A program probably not so much, but perhaps there could be some command prompt/powershell script. For example:
forfiles /P $Drive:\ /M *.* /S /D +"01/01/2014" /C "cmd /c if @fsize gtr 209715200 echo @path @fsize @fdate @ftime"
This was an answer from the following question: Is there a Windows command-line utility to list largest files exceeding specific size in sub-directories?
You can easily use the Powershell command
-Confirm before making any changes, but I do not see why you cannot create a command to list files based upon size, then move them to an explicit folder on your new hard-drive.
I actually love this program! It has command-like compatibility, such as:
-time show date and modification time
-flattime show date and time in a more compact format
-tab separate columns by tab characters, not blanks
-size[=n] show size of files [n characters wide]
-kbytes or -kb lists sizes in kbytes instead of bytes
-mbytes or -gbytes lists sizes in mbytes or gbytes
-kbpure list without "kb" postfix
-stat show statistics (number of files, dirs, bytes)
and tell if hidden files or dirs were skipped.
-nofollow or -nofo does not follow symbolic directory links.
use this if list runs in an endless recursion.
-withdirs list also directories
-justdirs list just directories
-hidden list also hidden or system files
-arc list contents of well known zip, tar.gz and
tar.bz2 archives as deep as possible, including
nested archives. type "sfk help opt" for the
list of well known file extensions.
-qarc quick list archives, lists only archive entries
at the top level, skipping nested archives.
-xarc list contents of any zip file, regardless of
file extension, and tar.gz and tar.bz2 files.
reads the first bytes of every file and will
therefore perform slower then -arc.
-qxarc quick list any archive content.
-sort[=n] sort by name, list all or last n files
-sortrev sort by name, in reverse order
-late[=n] sort by time, list latest [n] files last
-old[=n] sort by time, list oldest [n] files last
-big[=n] sort by size, list biggest [n] files last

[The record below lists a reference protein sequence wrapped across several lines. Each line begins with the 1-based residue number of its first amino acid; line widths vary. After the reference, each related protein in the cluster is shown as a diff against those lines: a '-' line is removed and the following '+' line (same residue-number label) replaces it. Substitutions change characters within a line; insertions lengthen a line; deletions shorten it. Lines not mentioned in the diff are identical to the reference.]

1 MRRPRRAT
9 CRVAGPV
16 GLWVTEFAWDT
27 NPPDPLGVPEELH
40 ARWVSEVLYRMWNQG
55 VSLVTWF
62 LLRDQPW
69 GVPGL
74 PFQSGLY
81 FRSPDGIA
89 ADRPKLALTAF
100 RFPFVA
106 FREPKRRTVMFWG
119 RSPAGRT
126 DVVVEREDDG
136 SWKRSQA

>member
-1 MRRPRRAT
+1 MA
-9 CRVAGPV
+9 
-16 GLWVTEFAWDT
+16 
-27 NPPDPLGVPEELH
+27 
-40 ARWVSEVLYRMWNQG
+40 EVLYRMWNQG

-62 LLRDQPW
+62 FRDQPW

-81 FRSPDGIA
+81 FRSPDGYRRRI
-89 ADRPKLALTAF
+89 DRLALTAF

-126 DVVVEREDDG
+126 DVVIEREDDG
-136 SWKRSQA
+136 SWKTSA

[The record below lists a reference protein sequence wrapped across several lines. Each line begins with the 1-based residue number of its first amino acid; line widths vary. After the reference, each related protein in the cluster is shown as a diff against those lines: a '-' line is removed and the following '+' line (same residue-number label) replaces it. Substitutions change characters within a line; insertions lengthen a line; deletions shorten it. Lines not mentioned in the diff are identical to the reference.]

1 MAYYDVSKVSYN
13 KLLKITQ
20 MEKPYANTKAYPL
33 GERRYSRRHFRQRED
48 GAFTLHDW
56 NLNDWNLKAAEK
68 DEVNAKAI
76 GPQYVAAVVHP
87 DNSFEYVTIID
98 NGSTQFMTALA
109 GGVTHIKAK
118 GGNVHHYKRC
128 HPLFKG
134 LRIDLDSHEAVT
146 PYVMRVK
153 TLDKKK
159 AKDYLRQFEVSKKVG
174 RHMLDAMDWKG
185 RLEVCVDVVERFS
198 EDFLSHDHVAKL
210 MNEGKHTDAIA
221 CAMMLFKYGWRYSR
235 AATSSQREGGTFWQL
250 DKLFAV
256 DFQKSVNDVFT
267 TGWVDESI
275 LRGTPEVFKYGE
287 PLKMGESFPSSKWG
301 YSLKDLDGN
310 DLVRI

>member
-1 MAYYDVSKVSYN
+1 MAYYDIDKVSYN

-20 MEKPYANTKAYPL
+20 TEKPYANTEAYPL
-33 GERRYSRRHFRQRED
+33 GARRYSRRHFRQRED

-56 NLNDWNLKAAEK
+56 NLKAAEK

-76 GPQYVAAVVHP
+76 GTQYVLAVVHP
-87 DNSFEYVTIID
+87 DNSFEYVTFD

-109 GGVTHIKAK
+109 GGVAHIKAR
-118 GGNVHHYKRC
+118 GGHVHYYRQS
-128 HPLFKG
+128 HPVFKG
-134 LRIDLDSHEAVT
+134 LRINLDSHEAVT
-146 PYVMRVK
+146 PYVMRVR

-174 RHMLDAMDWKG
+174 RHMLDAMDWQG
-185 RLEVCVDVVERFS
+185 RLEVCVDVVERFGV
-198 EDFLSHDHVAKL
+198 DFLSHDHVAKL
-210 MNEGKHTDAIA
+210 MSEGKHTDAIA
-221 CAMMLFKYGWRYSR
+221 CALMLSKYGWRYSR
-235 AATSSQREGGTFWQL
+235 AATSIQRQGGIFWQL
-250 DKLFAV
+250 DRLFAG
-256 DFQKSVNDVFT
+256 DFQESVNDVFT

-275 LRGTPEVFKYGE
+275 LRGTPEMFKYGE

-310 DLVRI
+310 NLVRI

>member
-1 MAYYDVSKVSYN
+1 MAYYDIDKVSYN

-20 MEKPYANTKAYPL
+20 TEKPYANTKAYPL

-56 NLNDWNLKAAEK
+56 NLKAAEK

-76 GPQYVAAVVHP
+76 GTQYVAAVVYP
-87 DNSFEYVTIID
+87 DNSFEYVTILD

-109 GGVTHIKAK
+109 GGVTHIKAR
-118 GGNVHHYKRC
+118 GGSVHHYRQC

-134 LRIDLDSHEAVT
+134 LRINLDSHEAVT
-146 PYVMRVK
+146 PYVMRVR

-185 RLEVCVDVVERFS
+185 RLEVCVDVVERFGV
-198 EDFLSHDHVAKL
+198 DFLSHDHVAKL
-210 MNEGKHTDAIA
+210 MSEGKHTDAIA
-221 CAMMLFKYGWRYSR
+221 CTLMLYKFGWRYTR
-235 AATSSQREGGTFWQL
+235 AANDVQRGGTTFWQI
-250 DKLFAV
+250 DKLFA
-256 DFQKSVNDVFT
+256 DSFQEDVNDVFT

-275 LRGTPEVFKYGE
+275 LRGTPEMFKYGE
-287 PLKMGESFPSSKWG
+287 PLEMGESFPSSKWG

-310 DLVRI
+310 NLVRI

-small[=n] sort by size, list smallest [n] files last
-skiplate=n sort by time, select all except newest n
-minsize=s list only files >= size, like 10b or 100k
-maxsize=s list only files <= size, like 10m or 4g
b=bytes k=kbytes m=megabytes g=gigabytes
-late=all sort by time, list all files
-notime don't list time, after -late or -old
-nosize don't list size, after -big or -small
-pure pure list of filenames, leave out time, size,
headline or statistics.
-quot surround filenames by double quotes. needed when
post-processing filename lists containing blanks.
-quiet do not show the "scan" progress information
-since list only files since this timestamp, e.g.
"2006-01-31 12:15:59" or 20060131121559
2006-01-31 or 20060131
today : files changed since midnight of today
1d : changed since 1 day, i.e. not counting
from midnight, but 24 hours into the past
5h, 30m, 10s : 5 hours, 30 minutes, 10 seconds.
-before select files modified before that timestamp.
-today short replacement for "-since today".
-usectime use or list creation time instead of modification time.
may not be available on some filesystems.
-utc or -gmt lists UTC/GMT time instead of local time.
-sincedir compare against another directory, list files that
or -sd have been added, have different time, or content.
does not list files which have been removed.
-sinceadd like -sincedir, list only added files.
-sincedif like -sincedir, list only changed files.
does not list files with diff. time but same content.
does not list added files.
-sincechg list files with different content, and added files.
or -sc does not list files with diff. time but same content.
-relnames list filenames relative to specified directory(s),
i.e. strip root directory names at the beginning.
-tofile x write all names directly to file x (using less memory
than the chain command +tofile x).
-maxfiles=n list a maximum of n files only.
-fileoff[set]=n from all selected files, list only a subset,
starting at index n. first file has index 0.
Personally I would recommend using this (and please give props to the original answer as this was also listed).